Steam Next Fest dev describes the "weird arms race" required to stand out from the hundreds of other demos in the seasonal event

Tactical Breach Wizards
(Image credit: Suspicious Developments)

Tactical Breach Wizards creator Tom Francis says it isn't easy standing out in Steam Next Fest.

If Francis' name sounds familiar, that's probably because you recognize him from certified indie darlings like Heat Signature, Gunpoint, and Floating Point. The latest project from his indie studio Suspicious Developments is a strategy game called Tactical Breach Wizards, and it's something of a hybrid between XCOM and Into the Breach, with an acclaimed demo that debuted during the most recent Steam Next Fest event. I had the chance to catch up with Francis following the event and was curious to know what it's like from the inside not only making a demo but marketing it so that it stands out from the hundreds of other games at Steam Next Fest.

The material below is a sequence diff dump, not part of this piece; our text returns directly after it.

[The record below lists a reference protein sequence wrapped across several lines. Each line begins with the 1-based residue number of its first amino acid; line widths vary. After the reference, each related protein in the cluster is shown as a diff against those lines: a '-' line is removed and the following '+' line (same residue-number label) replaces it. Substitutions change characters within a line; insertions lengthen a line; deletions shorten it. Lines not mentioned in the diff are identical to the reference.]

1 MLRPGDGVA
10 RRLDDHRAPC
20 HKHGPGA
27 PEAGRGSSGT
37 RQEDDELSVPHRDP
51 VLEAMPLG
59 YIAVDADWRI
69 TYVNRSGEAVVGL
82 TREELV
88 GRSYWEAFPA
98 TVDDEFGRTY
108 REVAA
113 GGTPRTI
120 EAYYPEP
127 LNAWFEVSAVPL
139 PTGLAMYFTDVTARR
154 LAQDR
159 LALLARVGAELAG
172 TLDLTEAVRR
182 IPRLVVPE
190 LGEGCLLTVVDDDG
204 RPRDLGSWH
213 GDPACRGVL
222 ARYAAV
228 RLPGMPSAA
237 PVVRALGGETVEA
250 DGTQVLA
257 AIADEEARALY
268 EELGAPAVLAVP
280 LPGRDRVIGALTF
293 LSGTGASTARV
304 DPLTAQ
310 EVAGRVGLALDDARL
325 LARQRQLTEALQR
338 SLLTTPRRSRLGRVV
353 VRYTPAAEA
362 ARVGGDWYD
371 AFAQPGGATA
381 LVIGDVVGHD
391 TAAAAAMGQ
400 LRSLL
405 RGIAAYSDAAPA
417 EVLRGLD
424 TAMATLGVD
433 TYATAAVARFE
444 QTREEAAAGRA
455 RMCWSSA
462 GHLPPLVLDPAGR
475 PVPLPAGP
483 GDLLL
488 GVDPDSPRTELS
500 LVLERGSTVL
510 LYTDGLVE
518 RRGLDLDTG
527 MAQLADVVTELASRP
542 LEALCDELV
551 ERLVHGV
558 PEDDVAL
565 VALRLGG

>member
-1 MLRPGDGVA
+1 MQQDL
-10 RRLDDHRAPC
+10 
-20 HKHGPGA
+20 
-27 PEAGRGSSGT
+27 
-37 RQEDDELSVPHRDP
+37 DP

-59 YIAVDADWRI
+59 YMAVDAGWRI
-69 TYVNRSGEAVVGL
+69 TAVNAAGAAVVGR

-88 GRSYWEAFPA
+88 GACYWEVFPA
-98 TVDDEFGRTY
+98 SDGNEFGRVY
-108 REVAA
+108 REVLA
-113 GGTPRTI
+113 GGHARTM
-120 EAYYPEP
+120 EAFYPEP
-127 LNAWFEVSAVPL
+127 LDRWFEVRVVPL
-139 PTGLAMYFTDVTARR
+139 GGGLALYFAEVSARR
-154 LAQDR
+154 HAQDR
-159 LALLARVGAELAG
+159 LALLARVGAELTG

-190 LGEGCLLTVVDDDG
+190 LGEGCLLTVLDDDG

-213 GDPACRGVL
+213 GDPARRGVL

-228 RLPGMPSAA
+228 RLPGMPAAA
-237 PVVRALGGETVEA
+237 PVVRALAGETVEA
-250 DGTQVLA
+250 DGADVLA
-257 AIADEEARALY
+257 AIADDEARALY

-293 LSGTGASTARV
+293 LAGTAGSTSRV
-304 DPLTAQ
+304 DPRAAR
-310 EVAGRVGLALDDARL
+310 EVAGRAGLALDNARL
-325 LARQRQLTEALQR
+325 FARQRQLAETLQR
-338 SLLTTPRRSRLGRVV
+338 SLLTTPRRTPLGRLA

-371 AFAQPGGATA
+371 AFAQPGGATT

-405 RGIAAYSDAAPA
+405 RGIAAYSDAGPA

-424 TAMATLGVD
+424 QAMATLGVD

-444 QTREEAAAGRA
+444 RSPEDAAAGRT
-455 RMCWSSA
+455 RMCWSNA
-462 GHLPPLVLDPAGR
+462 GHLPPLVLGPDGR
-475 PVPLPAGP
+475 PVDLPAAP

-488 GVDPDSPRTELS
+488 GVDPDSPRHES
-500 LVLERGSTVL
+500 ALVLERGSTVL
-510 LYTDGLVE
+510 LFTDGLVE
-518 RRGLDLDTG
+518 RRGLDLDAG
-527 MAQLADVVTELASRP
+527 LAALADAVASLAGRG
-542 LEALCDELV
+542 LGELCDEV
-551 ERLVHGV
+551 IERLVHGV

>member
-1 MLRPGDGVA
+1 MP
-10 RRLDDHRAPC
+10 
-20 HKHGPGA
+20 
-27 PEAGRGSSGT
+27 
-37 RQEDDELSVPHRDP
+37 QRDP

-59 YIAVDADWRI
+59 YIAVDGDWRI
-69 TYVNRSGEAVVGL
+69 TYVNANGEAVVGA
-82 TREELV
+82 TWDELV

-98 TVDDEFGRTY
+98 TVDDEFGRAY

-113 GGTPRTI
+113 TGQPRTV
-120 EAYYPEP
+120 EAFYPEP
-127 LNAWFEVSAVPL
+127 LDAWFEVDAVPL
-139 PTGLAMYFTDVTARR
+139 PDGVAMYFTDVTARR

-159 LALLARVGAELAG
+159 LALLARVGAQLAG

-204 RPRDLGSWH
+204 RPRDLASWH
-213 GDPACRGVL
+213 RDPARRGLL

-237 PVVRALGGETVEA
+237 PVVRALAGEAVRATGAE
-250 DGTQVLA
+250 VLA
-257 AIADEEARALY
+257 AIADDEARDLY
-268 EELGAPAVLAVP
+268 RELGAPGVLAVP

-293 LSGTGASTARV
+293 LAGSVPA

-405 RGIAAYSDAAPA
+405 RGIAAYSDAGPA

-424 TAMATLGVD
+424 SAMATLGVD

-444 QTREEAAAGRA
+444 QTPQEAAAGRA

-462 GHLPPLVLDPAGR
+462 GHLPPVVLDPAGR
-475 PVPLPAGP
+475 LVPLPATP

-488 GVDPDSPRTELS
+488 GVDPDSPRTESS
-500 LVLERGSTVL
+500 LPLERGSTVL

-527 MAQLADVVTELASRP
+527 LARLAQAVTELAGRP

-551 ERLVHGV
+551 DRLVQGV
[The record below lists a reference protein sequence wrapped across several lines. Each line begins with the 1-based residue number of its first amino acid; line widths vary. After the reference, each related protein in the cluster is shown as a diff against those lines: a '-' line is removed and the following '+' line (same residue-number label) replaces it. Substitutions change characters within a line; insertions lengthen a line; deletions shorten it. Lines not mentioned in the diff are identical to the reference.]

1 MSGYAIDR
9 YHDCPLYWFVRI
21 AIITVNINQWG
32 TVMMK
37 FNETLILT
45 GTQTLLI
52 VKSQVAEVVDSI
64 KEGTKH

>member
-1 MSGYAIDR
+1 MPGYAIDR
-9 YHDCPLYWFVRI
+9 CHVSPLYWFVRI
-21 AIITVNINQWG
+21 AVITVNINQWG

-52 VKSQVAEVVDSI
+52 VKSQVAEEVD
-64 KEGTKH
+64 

"There's always this weird arms race with Steam developers where they come up with algorithms and systems and metrics that they believe will will detect which games are organic and doing well, and then boost those," Francis said. "And then developers have to sort of decipher what those tricks are, what those metrics are, and where it counts, and we have to focus on it. And then the more developers do that, and focus on it, the less of a good metric that turns out to be for organic reach."

Despite Valve's decidedly Google-like algorithm for discoverability, Francis very much strikes me as the type of person to make exactly the game he wants to make regardless of the latest trends. This is why Tactical Breach Wizards is nothing like Heat Signature, which is nothing like Gunpoint, which is nothing like any of Suspicious Developments' other games. Namely, Francis wanted to make Tactical Breach Wizards because he loves XCOM, played it for "hundreds of hours" - but also has "so many problems with it."

Only time will tell if it makes our list of the best strategy games.

Jordan Gerblick

After scoring a degree in English from ASU, I worked as a copy editor while freelancing for places like SFX Magazine, Screen Rant, Game Revolution, and MMORPG on the side. Now, as GamesRadar's west coast Staff Writer, I'm responsible for managing the site's western regional executive branch, AKA my apartment, and writing about whatever horror game I'm too afraid to finish.